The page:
It definitely feels like a renaissance – or a deluge, depending on how you look at it – for Los Angeles rappers these days. With a new Game mixtape releasing out of the blue and Dom Kennedy’s highly anticipated album Get Home Safely dropping this week, South Central-bred, second-generation Eritrean-American rapper Nipsey Hussle sure picked an interesting time frame to release his latest mixtape, DJ Drama-hosted Crenshaw.
Never mind that Neighborhood Nip features the aforementioned emcees on the project; no one comes close to stealing his shine for the simple reason that Nipsey’s rugged, over-the-top flow makes him stand out in the same way that Young Jeezy’s did when he first emerged in Atlanta and across the South.
Do mind that Nipsey is a savvy independent artist – who eschews the major label system on Twitter with hashtags such as #fuccthemiddleman – who happens to have one the most fervent fan bases of any rapper. To test out that fan base’s loyalty, Nipsey and his marketing team devised an outrageous idea that worked to the tune of $100,000 in 24 hours when they sold 1,000 Crenshaw CDs for $100 each at a Fairfax boutique. The one-day pop-up shop was supported with social media campaign #proud2pay while the project was also made available for free download/stream.
While there’s absolutely a connection between how a rapper handles his business and fan perception of these moves that leads them to support a project, Crenshaw is a very impressive body of work on its music merits. More than a handful of tracks here should resonate with newer and older fans alike. The stand-outs on the rather lengthy (21 track) mixtape are 9th Wonder-laced “Face the World” and the Southern-influenced “Go Long,” which features Houston heavyweights Z-Ro and Slim Thug. Nipsey zones in and delivers his best and most focused bars on the former, while the latter all but oozes candy paint.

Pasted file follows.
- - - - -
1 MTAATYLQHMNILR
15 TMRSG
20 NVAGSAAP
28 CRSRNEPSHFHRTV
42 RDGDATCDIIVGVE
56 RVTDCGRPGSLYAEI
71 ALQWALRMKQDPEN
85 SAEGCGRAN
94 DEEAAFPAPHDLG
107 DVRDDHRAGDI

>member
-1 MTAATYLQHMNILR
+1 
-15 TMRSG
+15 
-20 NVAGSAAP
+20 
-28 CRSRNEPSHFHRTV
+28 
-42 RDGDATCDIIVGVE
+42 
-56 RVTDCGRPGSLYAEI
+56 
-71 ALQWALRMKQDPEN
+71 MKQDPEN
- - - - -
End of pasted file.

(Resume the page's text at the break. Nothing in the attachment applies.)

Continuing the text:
For all its fierce rhymes sprinkled with street gospel, Nipsey at times does come up short in regards to discovering new ways to describe his cars, women and money – in other words, typical rapper spoils. However, that’s about the only negative to Crenshaw overall. Nipsey’s superior delivery and energy is established early with “U See Us” and doesn’t stop until well into the end of the tape’s last track “Crenshaw and Slauson,” a 12-minute composition with hidden track following a spoken-word outro.
Crenshaw’s best attribute isn’t beat selection or the actual lyrics; it’s Nipsey Hussle’s persona. He’s larger than life and relatable at the same time, not just rhyming but relating to listeners in the same fashion that Tony Robbins speaks at his seminars. Even though drug and gang references are still frequent, the value of Crenshaw as motivational music can’t be discounted.
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